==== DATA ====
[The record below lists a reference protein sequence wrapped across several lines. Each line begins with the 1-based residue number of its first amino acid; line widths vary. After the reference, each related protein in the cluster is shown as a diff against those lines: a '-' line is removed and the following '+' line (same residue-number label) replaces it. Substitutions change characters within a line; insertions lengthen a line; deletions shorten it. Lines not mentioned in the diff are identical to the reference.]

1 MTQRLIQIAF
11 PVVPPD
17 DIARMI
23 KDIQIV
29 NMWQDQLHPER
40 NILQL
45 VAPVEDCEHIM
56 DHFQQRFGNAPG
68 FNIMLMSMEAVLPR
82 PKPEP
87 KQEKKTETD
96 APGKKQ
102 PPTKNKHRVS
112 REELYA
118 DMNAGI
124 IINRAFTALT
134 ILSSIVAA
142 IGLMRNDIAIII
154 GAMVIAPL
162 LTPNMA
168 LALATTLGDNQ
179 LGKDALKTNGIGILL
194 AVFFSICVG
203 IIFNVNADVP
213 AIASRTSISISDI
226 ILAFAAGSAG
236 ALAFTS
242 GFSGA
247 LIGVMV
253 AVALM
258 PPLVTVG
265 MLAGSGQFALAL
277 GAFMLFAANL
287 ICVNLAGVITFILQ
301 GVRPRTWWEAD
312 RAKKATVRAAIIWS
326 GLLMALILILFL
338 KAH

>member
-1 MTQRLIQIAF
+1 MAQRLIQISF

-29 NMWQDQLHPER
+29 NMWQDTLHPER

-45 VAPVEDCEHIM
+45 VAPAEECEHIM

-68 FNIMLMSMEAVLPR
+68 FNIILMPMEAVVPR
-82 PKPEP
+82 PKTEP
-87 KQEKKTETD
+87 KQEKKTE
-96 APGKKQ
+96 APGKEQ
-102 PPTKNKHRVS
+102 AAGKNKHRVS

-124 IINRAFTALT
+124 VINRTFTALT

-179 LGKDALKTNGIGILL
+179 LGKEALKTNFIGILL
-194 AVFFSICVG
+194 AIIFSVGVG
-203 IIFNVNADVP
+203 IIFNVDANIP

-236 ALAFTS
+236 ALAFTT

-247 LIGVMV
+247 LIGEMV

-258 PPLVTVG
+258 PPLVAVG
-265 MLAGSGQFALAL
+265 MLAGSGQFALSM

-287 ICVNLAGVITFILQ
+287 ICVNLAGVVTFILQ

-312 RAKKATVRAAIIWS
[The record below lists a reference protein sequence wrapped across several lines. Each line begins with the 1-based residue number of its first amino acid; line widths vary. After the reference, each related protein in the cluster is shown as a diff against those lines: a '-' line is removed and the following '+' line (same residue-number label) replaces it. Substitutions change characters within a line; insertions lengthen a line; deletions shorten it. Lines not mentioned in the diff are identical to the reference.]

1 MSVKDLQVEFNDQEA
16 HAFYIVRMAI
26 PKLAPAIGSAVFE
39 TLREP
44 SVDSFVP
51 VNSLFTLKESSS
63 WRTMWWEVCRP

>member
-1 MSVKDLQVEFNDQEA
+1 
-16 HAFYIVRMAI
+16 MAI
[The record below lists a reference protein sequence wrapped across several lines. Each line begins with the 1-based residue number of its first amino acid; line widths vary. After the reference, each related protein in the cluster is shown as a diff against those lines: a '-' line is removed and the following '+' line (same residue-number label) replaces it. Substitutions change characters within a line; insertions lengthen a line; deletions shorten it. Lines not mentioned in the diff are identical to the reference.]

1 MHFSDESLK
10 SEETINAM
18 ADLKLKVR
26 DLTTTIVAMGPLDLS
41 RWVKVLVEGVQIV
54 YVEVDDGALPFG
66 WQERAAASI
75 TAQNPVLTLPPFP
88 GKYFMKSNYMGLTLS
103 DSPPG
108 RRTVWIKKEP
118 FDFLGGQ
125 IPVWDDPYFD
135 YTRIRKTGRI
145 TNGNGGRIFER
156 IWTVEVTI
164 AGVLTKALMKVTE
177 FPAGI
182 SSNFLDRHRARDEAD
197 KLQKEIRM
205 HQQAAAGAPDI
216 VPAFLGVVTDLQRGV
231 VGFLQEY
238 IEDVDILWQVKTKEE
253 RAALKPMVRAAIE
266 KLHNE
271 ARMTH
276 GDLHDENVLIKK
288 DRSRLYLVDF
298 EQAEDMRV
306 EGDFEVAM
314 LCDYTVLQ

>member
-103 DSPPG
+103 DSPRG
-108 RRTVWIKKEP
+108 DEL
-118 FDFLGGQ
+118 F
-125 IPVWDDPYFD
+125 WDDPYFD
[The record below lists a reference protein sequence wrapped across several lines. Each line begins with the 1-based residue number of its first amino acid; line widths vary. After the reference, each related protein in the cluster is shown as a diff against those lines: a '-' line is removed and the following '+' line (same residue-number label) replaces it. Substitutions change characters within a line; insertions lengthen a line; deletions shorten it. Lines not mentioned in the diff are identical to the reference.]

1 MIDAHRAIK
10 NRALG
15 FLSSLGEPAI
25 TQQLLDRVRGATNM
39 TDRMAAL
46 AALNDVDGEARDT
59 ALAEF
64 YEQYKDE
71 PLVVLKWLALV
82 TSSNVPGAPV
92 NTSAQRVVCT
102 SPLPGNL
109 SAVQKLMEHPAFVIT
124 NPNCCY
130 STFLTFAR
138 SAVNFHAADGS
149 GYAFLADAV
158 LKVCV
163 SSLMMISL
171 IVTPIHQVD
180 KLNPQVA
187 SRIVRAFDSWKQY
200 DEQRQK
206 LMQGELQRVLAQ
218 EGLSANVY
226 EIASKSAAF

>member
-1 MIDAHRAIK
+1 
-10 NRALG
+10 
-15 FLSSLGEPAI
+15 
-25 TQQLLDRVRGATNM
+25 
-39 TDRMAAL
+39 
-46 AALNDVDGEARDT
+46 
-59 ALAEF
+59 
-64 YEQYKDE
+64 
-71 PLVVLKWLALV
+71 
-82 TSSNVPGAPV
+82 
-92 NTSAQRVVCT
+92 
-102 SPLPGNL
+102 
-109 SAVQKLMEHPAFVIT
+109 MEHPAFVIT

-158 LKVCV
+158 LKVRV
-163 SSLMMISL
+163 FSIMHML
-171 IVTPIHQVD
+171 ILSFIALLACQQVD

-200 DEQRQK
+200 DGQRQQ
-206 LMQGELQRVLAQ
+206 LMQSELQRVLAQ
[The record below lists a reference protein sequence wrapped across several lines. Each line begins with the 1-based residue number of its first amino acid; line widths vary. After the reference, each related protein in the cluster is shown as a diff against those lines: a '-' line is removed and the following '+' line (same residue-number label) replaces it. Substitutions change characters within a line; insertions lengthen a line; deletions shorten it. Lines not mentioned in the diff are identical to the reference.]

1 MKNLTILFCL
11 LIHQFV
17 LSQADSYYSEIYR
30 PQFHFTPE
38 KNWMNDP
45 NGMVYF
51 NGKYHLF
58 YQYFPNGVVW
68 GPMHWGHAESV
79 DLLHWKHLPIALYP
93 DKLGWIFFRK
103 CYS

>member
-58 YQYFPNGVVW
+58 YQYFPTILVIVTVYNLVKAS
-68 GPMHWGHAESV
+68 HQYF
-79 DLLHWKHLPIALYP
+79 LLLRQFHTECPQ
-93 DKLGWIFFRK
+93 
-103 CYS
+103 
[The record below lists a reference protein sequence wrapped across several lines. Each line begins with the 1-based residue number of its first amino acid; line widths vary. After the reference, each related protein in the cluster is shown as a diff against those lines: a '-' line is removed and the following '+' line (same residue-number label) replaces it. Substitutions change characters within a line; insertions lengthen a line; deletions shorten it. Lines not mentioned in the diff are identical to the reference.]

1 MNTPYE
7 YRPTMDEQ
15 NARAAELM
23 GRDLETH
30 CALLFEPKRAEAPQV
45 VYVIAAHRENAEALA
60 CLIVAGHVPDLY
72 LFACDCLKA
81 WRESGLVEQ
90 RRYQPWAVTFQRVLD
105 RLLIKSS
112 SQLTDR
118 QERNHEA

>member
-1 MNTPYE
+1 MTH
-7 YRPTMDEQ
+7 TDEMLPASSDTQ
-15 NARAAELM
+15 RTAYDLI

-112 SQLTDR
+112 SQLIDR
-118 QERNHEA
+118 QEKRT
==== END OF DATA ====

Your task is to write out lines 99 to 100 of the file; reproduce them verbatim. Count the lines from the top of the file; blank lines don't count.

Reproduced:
103 DSPPG
108 RRTVWIKKEP